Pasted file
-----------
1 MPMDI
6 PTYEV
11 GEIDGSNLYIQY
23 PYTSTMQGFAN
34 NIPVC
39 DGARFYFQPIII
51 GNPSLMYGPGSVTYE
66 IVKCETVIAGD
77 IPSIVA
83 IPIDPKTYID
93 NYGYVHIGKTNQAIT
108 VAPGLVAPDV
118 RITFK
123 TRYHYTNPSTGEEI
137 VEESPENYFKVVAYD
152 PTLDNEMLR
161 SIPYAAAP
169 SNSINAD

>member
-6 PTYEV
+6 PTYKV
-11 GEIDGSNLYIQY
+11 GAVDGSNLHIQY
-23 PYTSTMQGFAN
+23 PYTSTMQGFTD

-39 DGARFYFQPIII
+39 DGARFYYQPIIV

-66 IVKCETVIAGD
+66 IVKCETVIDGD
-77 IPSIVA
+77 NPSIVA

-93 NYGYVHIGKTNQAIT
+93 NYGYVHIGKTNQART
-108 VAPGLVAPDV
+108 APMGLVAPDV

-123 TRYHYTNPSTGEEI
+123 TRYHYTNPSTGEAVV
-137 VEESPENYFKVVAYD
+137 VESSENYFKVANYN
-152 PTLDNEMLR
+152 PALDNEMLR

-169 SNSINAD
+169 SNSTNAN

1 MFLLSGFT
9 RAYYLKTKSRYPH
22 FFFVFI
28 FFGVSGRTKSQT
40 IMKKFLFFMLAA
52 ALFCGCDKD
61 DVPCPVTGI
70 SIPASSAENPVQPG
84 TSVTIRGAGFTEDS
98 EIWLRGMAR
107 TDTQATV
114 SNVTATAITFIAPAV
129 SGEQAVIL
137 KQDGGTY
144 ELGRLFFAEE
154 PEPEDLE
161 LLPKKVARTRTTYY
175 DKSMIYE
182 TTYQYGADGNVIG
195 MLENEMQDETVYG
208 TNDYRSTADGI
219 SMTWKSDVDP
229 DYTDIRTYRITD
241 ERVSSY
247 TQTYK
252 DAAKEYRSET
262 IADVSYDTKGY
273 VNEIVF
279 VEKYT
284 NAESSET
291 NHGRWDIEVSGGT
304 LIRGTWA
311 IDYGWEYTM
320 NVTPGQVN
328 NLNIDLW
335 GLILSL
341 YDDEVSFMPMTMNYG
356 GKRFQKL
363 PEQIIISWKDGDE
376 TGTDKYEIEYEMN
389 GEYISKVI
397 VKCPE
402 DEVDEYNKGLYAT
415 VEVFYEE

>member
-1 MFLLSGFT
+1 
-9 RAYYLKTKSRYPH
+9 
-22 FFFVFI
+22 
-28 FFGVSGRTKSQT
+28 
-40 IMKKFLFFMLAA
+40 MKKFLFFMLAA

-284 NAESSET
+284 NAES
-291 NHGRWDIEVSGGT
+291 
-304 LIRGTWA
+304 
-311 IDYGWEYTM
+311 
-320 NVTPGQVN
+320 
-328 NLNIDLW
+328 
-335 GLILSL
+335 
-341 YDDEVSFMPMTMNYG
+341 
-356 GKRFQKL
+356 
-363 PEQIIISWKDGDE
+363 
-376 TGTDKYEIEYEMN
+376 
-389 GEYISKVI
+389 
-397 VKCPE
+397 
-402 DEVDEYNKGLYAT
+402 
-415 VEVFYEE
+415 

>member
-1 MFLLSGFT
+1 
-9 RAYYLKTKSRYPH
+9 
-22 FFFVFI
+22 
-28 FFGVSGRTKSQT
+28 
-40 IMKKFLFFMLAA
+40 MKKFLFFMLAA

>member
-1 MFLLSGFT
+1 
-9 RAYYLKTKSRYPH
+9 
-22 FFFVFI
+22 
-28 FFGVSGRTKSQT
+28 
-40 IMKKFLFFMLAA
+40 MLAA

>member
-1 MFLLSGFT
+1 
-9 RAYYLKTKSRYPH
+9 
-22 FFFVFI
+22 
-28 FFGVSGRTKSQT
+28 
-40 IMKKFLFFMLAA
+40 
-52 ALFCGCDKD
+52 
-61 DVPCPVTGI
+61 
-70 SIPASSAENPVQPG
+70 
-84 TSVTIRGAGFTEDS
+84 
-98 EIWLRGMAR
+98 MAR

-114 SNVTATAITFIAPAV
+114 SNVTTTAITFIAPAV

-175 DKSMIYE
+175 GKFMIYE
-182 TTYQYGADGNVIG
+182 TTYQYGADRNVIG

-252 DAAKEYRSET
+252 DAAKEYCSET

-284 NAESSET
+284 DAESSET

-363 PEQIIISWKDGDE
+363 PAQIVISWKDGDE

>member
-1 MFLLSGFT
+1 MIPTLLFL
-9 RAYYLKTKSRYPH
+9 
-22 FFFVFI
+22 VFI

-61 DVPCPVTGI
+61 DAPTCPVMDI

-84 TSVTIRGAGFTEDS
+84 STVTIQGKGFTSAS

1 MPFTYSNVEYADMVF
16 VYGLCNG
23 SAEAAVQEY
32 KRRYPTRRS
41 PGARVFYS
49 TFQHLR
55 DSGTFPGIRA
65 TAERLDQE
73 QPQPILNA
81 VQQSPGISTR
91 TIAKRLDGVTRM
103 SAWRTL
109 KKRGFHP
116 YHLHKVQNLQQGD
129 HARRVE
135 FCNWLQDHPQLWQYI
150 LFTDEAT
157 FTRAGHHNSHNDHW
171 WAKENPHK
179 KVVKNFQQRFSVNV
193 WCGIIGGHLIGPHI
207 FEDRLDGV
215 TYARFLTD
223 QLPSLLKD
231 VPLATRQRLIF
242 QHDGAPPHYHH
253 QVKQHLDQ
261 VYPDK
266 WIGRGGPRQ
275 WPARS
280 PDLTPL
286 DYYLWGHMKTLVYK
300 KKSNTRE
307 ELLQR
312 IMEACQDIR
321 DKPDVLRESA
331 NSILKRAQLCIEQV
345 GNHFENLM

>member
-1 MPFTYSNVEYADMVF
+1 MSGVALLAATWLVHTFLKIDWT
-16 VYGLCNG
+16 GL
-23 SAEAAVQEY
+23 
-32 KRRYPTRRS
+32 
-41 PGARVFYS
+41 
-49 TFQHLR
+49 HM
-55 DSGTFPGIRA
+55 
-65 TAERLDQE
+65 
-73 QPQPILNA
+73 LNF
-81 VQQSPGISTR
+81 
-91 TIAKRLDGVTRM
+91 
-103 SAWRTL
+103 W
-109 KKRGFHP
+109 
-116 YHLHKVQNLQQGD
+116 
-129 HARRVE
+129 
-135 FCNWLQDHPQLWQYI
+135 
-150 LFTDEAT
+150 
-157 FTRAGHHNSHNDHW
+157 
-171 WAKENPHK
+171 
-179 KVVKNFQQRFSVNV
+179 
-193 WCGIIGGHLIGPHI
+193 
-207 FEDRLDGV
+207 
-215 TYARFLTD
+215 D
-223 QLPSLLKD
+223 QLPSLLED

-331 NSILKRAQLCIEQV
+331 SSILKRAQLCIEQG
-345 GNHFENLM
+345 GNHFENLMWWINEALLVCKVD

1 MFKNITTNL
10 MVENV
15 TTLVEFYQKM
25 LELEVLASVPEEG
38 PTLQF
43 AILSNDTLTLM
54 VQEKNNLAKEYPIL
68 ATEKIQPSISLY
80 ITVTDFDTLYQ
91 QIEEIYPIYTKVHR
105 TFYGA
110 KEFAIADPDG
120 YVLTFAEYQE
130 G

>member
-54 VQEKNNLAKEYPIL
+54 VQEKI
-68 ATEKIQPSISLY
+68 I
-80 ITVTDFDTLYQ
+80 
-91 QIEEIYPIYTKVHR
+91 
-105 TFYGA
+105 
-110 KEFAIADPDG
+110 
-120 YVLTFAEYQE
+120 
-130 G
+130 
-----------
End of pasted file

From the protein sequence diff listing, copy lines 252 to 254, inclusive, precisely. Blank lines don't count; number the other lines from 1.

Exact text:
-81 VQQSPGISTR
+81 
-91 TIAKRLDGVTRM